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Asia’s Captive Market for Migrant Labor

As the experience of Malaysia and Bangladesh shows, the main beneficiaries of the region’s manpower-recruitment syndicates appear to be a handful of politicians, public officials, and business elites. Ensuring a competitive manpower industry is the best way to minimize migration costs and protect workers’ rights.

KUALA LUMPUR – COVID-19 has disrupted labor markets virtually everywhere, pushing millions of migrant workers into poverty. In high-income Asian countries, the pandemic has highlighted these workers’ vulnerability to redundancy, pay cuts, and exclusion from vital social safety nets. The authorities in Singapore and Malaysia have deported some of those who spoke out against inadequate provisions or mistreatment in the workplace.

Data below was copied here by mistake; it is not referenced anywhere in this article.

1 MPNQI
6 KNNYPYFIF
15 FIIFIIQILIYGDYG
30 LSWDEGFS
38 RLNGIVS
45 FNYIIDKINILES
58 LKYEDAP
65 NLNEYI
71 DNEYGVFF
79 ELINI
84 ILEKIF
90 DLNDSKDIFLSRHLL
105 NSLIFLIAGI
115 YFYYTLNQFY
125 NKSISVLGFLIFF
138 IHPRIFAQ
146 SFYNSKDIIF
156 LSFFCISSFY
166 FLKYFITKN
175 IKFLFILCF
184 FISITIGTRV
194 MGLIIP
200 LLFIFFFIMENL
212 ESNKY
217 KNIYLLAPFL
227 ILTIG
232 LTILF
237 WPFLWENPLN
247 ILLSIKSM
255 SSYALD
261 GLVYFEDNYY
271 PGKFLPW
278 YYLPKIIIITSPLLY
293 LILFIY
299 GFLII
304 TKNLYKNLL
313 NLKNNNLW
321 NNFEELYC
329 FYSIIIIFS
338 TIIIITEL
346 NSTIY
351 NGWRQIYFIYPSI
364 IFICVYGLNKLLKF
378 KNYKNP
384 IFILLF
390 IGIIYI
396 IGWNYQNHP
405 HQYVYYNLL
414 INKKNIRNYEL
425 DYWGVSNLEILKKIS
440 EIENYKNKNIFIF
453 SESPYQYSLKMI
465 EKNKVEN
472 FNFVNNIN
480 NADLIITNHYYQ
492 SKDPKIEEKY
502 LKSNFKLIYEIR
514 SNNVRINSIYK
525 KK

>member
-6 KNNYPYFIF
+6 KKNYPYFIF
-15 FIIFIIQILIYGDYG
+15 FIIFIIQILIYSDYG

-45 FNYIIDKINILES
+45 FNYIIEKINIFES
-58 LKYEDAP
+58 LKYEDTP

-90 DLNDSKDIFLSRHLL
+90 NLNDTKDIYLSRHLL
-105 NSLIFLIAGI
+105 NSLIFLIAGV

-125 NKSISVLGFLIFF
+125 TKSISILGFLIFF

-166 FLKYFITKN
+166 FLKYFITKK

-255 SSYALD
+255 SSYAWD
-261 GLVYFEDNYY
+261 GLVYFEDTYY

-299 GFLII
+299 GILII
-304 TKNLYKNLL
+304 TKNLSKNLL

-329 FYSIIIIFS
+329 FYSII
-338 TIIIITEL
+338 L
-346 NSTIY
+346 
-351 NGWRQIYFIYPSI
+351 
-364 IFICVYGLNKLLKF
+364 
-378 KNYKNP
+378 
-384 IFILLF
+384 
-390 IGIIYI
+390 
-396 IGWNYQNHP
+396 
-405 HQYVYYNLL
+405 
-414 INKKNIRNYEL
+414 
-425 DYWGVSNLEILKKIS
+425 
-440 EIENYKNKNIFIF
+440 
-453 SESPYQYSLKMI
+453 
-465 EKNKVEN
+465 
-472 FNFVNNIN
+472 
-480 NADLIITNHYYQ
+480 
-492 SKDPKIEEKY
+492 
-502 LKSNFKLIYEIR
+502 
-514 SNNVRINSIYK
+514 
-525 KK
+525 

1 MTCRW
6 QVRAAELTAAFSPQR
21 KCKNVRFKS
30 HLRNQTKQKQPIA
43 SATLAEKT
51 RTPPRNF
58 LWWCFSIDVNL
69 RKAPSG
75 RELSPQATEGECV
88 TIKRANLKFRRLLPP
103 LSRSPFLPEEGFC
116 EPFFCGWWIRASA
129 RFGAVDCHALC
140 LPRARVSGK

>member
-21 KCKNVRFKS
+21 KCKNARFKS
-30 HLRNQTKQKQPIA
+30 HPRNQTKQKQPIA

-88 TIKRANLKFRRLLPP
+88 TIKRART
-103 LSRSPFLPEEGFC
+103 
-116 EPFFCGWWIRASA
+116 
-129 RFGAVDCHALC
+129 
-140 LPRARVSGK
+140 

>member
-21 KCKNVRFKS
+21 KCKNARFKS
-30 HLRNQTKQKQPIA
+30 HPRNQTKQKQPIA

But, as global supply chains are restored and economies reopen, employers are facing an acute labor shortage. In the Global South, many countries have again turned to foreign migrant workers to fill the void, even removing earlier immigration restrictions.

Unfortunately, the reopening of labor markets increases the risk of human trafficking – and potentially death – and the exploitation of illiterate job seekers by unscrupulous intermediaries. Many aspiring workers from low-income economies must make large unofficial payments, turning migration to richer Asian countries into an expensive undertaking, with intermediary fees often accounting for more than 75% of the overall migration costs.